**Contents**

Let's see how we can now reproduce the image we rendered in the lesson on rasterization. We know how to load a geometry file from disk and how to render this object using ray-tracing. Let's put these two techniques together in our program. In theory, if all works fine (mathematics never lie), we should get two perfectly identical images. Though if what we learned and said about ray-tracing is true, ray-tracing should take more time than rasterization. Let's validate these assumptions.

First, we will integrate the function to read the geometry file we described in the lesson Polygon Mesh to our program's code. All the data read from the file (number of faces, the face and vertex arrays, the point, normal and st coordinates arrays) are passed to the TriangleMesh constructor (line 5).

The function readGeometryFile() returns a pointer to a new dynamically allocated instance of the TriangleMesh class. This instance holds the geometry data of the object we just read (the geometry has been triangulated at this point if it contained faces with more than 3 vertices). This instance is added to the object list which is then passed on to the render() function (line 3).

The rest of the program is pretty conventional for a ray-tracer. We loop over each pixel in the image, generate a primary ray (whose direction and origin are transformed by the camera-to-world 4x4 transformation matrix), and test if this primary intersects any of the objects in the scene. In the castRay() we call the trace() function which is where we loop over all the objects contained in the objects list.

The intersect() method of the triangle mesh is finally called. To test if the ray intersects the mesh, we call the ray-triangle intersection test function for each triangle in the mesh. As explained in the previous chapter, as we do so, we also keep track of the closest intersection distance in case the ray intersects more than one triangle (we also need to keep track of the intersect triangle index as well as the hit point barycentric coordinates. This information will be required for shading).

Finally if the ray intersects the mesh, we perform shading in the castRay() function (lines 47-56). We first call the getGeometryData() method of the intersected mesh to compute the normal and the texture coordinates at the intersection point. We then use this information to create the checkerboard pattern and compute the facing-ratio which mixed together form the final pixel color (line 56).

A small note about shading. Don't worry too much at the moment if you don't understand the code that relates to shading. It will be explained in the introduction to shading. Though note that the code is pretty similar to the one we used in the lesson on rasterization. First, we use the barycentric coordinates of the hit point to interpolate the actual object st or texture coordinate. The final texture coordinates of the hit point is then used to compute a checkerboard pattern. As for normals, we have two options. Face normal which we talked about already in the lesson on rasterization, can be computed by taking the cross product of two of the triangle edges. We can also use the hit point barycentric coordinates to interpolate the vertex normals (read from the geometry file), the same way we interpolated texture coordinates. As mentioned, this code will be soon explained (check the lesson introduction to shading).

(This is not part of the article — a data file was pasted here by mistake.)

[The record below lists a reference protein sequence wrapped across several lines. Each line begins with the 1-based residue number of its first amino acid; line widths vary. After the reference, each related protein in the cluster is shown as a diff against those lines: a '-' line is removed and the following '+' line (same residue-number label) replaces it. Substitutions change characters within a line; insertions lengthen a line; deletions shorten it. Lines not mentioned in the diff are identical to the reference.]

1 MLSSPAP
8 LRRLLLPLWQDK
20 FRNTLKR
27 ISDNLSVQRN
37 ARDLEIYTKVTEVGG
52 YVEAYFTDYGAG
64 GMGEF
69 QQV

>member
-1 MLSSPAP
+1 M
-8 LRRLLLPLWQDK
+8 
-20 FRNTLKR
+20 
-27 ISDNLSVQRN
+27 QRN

## Result

First let's look at the visual result. As you can see the image produced by the ray-tracer is perfectly identical to the image produced by the raterizer (beside the background color of course). As mentioned at the beginning of this lesson, mathematics never lie. If you do the right thing, the two rendering techniques should produce exactly the same result. We have at least proven that this was the case, which is also a way of validating that our programs do the right thing. Hooray!

Now let's compare rendering time. Ray-tracing: 15.22 seconds. Rasterizer: 0.00628 second (we ran the two programs on the same machine). As expected, with a naive implementation, ray-tracing is 2421 times slower. This is a very large difference. Hopefully, as mentioned in the previous chapter, this can be improved to some extend using acceleration structures. We won't study acceleration structures in this section but you can find lessons on this topic in the Advanced Ray-Tracing section. Despite being slow, we will keep using ray-tracing in the next lessons to learn about shading. Ray-tracing as explained before, is a much better technique when it comes to shading. Shading has very much to do with computing visibility between points in space, and ray-tracing is well suited for that. It offers a unified framework to solve both the visibility problem and shading.

## Conclusion

Congratulation. At this point of your learning journey, you now know the difference between ray-tracing and raserization, know how to implement the two algorithms and produce an image of a 3D model viewed from a given viewpoint that is consistent regardless of the technique you use to render this image. You have also been able to judge for yourself the difference in performance between the two techniques. In the next lesson, we will learn about transforming objects. We will then be ready to start our first lesson on shading.

## Exercises

Compute the bounding box of the object and implement the ray-box intersection test to accelerate the render.